The Manjaro automatically detects the hardware that "wears" your computer and finds the drivers, supports many kernels at the same time, has its own repositories of proven software. However, users can also access archive repositories of Arch Linux.
It's a rolling distribution so your system will be up to date with the latest software. Manjaro is a good choice if you want the latest software and drivers, but you do not want to become a stuntman to install it.
Best for users who want the latest software, or for users who want to try Arch Linux, but they still do not feel ready.
The Fedora often referred to as a "bleeding-edge" distribution, which is not accidental. It means that it focuses so much on innovation and the latest technology, which sometimes it does at the expense of stability. It comes in three basic versions: Workstation, Server and Cloud, and there are many versions of Fedora that provide different work environments and software collections. However, the default DE is GNOME. Fedora is an RPM distribution with its own repositories.
One particularly important feature is Linux's enhanced security (SE) that is applied to the kernel and serves to make Fedora one of the safest distributions in circulation.
Best for advanced users who want to try the latest software, but also for users who appreciate secure systems. Stability often comes second, in front of the philosophy of the bleeding-edge.
Arch Linux is a powerful Linux distribution. But great power also means great responsibility, and in this case it means that you have the responsibility for your operating system. Installing and configuring Arch Linux requires relatively advanced knowledge, but there is always the help of detailed tutorials and official guides.
You can install everything in Arch: Linux, KDE, Cinnamon, GNOME ... and there are hundreds of applications available in the Arch User Repository (AUR). It is a rolling distribution and new snapshots are released quite often. Updates can sometimes damage your system as Arch Linux gives you complete control over what to choose and set the slightest detail. It has a very good forum and also a very good wiki where you can find help for any problem you are experiencing.
Best for advanced users, users who want to learn more about the structure of Linux, and for users who prefer a minimalist installation and have time to dedicate ...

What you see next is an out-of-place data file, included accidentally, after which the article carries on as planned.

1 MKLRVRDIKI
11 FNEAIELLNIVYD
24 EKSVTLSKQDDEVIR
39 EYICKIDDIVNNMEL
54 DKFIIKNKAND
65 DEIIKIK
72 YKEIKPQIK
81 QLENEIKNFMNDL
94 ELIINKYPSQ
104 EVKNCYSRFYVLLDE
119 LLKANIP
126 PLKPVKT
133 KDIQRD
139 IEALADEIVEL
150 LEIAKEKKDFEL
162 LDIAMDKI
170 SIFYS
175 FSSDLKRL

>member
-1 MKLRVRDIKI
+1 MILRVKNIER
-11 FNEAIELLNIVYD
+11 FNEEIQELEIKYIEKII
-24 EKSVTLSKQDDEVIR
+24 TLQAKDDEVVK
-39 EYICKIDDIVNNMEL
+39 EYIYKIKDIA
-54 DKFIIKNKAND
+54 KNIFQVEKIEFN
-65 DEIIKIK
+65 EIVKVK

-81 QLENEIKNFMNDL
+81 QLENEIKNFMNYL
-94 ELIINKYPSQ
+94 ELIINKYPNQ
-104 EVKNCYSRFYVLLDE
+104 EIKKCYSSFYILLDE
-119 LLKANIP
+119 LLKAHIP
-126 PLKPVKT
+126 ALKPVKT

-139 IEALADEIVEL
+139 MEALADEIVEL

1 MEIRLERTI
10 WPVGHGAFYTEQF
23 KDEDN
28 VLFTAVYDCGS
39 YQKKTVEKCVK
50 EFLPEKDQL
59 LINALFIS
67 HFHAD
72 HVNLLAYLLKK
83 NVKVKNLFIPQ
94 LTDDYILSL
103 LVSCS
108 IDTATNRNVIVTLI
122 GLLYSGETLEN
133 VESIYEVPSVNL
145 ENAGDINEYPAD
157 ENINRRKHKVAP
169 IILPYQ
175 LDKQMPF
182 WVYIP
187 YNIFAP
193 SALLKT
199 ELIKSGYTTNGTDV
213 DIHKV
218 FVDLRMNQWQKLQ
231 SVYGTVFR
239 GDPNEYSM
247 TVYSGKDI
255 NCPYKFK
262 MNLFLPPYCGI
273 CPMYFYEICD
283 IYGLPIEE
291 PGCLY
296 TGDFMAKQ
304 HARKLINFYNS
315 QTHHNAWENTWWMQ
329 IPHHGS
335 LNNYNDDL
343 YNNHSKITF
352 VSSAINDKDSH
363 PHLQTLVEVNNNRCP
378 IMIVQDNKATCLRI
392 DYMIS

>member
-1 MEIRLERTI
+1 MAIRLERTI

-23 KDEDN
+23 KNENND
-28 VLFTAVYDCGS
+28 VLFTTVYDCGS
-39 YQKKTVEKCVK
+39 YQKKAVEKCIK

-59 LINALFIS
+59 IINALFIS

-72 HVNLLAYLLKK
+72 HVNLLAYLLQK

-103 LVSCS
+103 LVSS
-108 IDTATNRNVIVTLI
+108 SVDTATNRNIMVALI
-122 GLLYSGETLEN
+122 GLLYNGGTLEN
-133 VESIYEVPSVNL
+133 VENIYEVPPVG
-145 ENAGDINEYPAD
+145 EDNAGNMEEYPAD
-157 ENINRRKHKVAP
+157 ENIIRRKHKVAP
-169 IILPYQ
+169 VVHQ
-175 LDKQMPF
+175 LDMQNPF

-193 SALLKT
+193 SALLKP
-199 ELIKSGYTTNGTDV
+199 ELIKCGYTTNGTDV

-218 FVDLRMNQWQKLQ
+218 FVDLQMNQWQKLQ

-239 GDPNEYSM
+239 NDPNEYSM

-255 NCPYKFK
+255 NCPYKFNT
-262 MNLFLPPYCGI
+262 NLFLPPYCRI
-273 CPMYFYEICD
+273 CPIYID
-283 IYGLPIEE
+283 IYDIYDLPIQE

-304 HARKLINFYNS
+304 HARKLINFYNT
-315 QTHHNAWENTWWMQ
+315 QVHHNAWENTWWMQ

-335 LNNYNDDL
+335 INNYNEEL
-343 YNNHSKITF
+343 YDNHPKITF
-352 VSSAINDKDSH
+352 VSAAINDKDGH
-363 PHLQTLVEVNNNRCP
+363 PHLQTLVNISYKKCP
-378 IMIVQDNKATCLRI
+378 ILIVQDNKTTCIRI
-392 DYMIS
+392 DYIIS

Not for everyone: The Qubes OS is a Fedora-based Linux distribution. It is designed to provide security and even "security with isolation", using domains created as light Xen virtualization machines. It seeks to combine two contradictory goals: isolation between domains (as strong as possible), mainly because of its clever architecture and how to make isolation as simple and easy as possible.
Essentially, distribution, isolates components and applications by separating them from the rest of the operating system.
After the comment below, I will probably have to clarify why I am avoiding Ubuntoid distributions.
Ubuntu was launched in 2004, based on the Debian distribution. Ubuntu aims to provide a constantly updated, stable operating system for the average user, with an enhanced emphasis on ease of use and installation.
Ubuntu is free and open source, distributed for free and can be upgraded by any developer who wants to join the development team. Ubuntu is funded by Canonical Ltd., a privately held company founded by South African businessman Mark Shuttleworth. Instead of selling Ubuntu itself, Canonical records revenue from the paid technical support it provides for its product.
By keeping Ubuntu free and open, Canonical also enlists the help of third-party developers to develop it.
With Canonical management, the distribution goes beyond the concept of the traditional Linux development community, just like Novell is doing behind openSUSE. It is no coincidence that Microsoft has chosen its first partners, Canonical and Novell, to integrate Linux into Windows 10.
So I choose to use a forked Debian distribution (Ubuntu, Mint) to use Debian itself, which faithfully adopts the GNU / Linux philosophy.